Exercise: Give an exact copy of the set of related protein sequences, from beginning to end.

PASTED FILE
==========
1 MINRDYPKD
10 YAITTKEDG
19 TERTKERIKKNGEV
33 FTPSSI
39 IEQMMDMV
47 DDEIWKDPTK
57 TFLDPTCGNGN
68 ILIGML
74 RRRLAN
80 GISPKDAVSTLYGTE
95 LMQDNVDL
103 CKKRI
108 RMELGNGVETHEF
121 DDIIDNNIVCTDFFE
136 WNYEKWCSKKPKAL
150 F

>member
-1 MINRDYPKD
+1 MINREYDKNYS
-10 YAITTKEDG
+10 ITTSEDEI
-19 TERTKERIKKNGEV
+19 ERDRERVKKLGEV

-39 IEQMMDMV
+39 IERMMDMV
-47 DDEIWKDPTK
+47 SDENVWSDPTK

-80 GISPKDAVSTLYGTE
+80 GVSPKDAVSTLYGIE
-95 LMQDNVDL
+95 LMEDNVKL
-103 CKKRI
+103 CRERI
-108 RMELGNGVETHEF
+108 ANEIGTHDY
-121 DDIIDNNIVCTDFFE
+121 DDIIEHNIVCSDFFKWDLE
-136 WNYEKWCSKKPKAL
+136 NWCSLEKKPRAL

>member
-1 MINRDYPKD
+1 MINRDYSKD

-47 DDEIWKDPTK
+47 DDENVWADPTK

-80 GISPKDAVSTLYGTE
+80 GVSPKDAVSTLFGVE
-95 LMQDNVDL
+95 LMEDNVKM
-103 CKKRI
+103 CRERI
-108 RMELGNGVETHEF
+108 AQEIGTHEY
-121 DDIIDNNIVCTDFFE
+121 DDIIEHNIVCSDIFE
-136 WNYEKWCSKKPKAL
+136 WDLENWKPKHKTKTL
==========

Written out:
1 MINRDYPKD
10 YAITTKEDG
19 TERTKERIKKNGEV
33 FTPSSI
39 IEQMMDMV
47 DDEIWKDPTK
57 TFLDPTCGNGN
68 ILIGML
74 RRRLAN
80 GISPKDAVSTLYGTE
95 LMQDNVDL
103 CKKRI
108 RMELGNGVETHEF
121 DDIIDNNIVCTDFFE
136 WNYEKWCSKKPKAL
150 F

>member
-1 MINRDYPKD
+1 MINREYDKNYS
-10 YAITTKEDG
+10 ITTSEDEI
-19 TERTKERIKKNGEV
+19 ERDRERVKKLGEV

-39 IEQMMDMV
+39 IERMMDMV
-47 DDEIWKDPTK
+47 SDENVWSDPTK

-80 GISPKDAVSTLYGTE
+80 GVSPKDAVSTLYGIE
-95 LMQDNVDL
+95 LMEDNVKL
-103 CKKRI
+103 CRERI
-108 RMELGNGVETHEF
+108 ANEIGTHDY
-121 DDIIDNNIVCTDFFE
+121 DDIIEHNIVCSDFFKWDLE
-136 WNYEKWCSKKPKAL
+136 NWCSLEKKPRAL

>member
-1 MINRDYPKD
+1 MINRDYSKD

-47 DDEIWKDPTK
+47 DDENVWADPTK

-80 GISPKDAVSTLYGTE
+80 GVSPKDAVSTLFGVE
-95 LMQDNVDL
+95 LMEDNVKM
-103 CKKRI
+103 CRERI
-108 RMELGNGVETHEF
+108 AQEIGTHEY
-121 DDIIDNNIVCTDFFE
+121 DDIIEHNIVCSDIFE
-136 WNYEKWCSKKPKAL
+136 WDLENWKPKHKTKTL